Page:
The first attempt to reintroduce an extinct mammal in Argentina brings hope for restored ecosystems and increased ecotourism opportunities based on wildlife watching.
In June 2018, two new jaguar cubs were born in northern Argentina’s new Iberá National Park, marking a milestone in the efforts to bring the species back into the region after decades of absence. Now steps are being taken to reintroduce the giant river otter (Pteronura brasiliensis) as well.
After an extended period in quarantine, Alondra, an eight-year-old female from Budapest Zoo in Hungary, has been reintroduced into the Iberá wetlands. For now, she is in a tailor-made enclosure of 800 square meters on the island of San Alonso in the province of Corrientes.
This is part of an ambitious rewilding project pioneered by the Conservation Land Trust of Argentina, the foundation created by Tompkins Conservation, in partnership with the province of Corrientes and thanks to the collaboration of diverse national entities.
Along with illegal hunting and coastal development, the construction of large-scale dams contributed to the species' local extinction in the middle of the 20th century. Now the giant otter is globally endangered and extinct in Argentina, but in the few areas where the animal is currently found, including Brazil’s Pantanal and the Amazon region, it has become a key tourist attraction.
According to Kristine Tompkins, President of Tompkins Conservation and a United Nations Patron of Protected Areas, the arrival of the giant otters marks a significant step forward for the rewilding of the Iberá wetlands.
“We are creating a model for rewilding that can be applied to areas around the world,” says Tompkins. “As a conservation foundation, all of our work is focused on strategies that fight the species extinction crisis that we face—from creating national parks to bringing back those species that have gone missing.”
Iberá National Park abuts a much larger (553,000 hectares) protected area, the Iberá Provincial Park, creating a huge contiguous swath of parkland centred on one of the largest freshwater wetlands in South America. The conjoined Iberá Park is the largest nature park in Argentina.
Sebastián Di Martino, the Director of Conservation at the Conservation Land Trust of Argentina, says this huge protected area offers ideal conditions for the otter’s reintroduction and plans are under way to bring more giant river otters to the wetlands in order to reestablish the population.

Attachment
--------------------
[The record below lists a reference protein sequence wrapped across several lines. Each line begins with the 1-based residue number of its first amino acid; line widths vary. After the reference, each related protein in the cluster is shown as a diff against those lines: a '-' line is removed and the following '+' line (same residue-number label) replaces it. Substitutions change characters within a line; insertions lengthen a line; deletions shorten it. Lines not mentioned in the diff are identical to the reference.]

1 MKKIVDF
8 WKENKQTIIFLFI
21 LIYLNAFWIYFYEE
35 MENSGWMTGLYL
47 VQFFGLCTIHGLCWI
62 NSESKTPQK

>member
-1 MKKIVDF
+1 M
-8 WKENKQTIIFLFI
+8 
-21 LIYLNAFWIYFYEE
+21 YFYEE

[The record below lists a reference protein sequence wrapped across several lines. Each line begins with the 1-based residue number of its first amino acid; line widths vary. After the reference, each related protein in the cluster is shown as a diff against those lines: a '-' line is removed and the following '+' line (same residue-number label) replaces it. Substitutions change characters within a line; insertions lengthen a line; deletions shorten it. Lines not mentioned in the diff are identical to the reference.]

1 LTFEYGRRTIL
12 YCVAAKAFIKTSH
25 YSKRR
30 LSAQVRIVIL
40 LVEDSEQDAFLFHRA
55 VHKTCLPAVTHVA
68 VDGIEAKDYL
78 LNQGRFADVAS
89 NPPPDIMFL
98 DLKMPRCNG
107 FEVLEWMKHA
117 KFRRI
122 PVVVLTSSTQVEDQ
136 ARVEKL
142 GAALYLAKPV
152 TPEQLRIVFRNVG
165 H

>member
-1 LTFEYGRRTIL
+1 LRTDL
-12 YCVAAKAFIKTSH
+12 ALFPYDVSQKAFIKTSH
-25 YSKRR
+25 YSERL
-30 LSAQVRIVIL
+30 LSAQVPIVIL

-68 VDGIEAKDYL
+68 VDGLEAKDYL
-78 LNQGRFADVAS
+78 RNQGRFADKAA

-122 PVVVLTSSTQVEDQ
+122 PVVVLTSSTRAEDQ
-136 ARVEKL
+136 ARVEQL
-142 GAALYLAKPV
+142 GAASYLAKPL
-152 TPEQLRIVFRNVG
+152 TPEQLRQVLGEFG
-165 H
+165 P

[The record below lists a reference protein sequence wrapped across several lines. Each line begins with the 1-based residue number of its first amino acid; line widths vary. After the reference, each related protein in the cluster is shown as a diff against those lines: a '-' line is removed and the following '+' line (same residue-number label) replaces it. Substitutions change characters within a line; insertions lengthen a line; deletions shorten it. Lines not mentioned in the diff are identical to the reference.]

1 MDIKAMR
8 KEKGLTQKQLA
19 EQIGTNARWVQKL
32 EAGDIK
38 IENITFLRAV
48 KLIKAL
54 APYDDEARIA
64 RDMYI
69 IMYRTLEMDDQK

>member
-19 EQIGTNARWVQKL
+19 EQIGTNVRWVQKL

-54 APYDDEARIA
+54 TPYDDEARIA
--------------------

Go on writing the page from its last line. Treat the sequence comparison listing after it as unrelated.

“The project’s principal objective is for Iberá to continue to become whole and functional from an ecological perspective, especially now that the threats which had originally led the giant otter to extinction are no longer present,” he says.
Reaching up to 1.8 metres long, the giant otter is the largest aquatic mammal in the region and the longest otter in the world. Characterized by a flat tail and white throat, it is usually active during daytime, as well as territorial. Giant otters live in family groups of up to 15 individuals and subsist primarily on fish.
The rewilding project has long-term plans to continue until a healthy population of giant otters can re-establish itself in Argentina.
“This initiative from Tompkins Conservation, via their Argentine team, the Conservation Land Trust, is working to secure a future for threatened species,” says UN Environment’s Head of Wildlife, Doreen Robinson. “We are eager to learn from this rewilding project so that it can inform other activities. UN Environment will increase its focus on restoration in support of the UN Decade of Ecosystem Restoration 2021-2030 recently announced by the United Nations General Assembly," she adds.
In December 2018, the Congress of Argentina passed legislation approving the creation of the nearly 160,000-hectare Iberá National Park, ensuring its long-term protection. Douglas and Kristine Tompkins, successful entrepreneurs from the United States, purchased the land through two foundations, Conservation Land Trust and Flora and Fauna Argentina, which ultimately donated the property to the public to become a national park.
The park not only has the first jaguar cubs in the region but is home to recovering populations of species that had been lost, including the giant anteater, the Pampas deer, the collared peccary and the red-and-green macaw.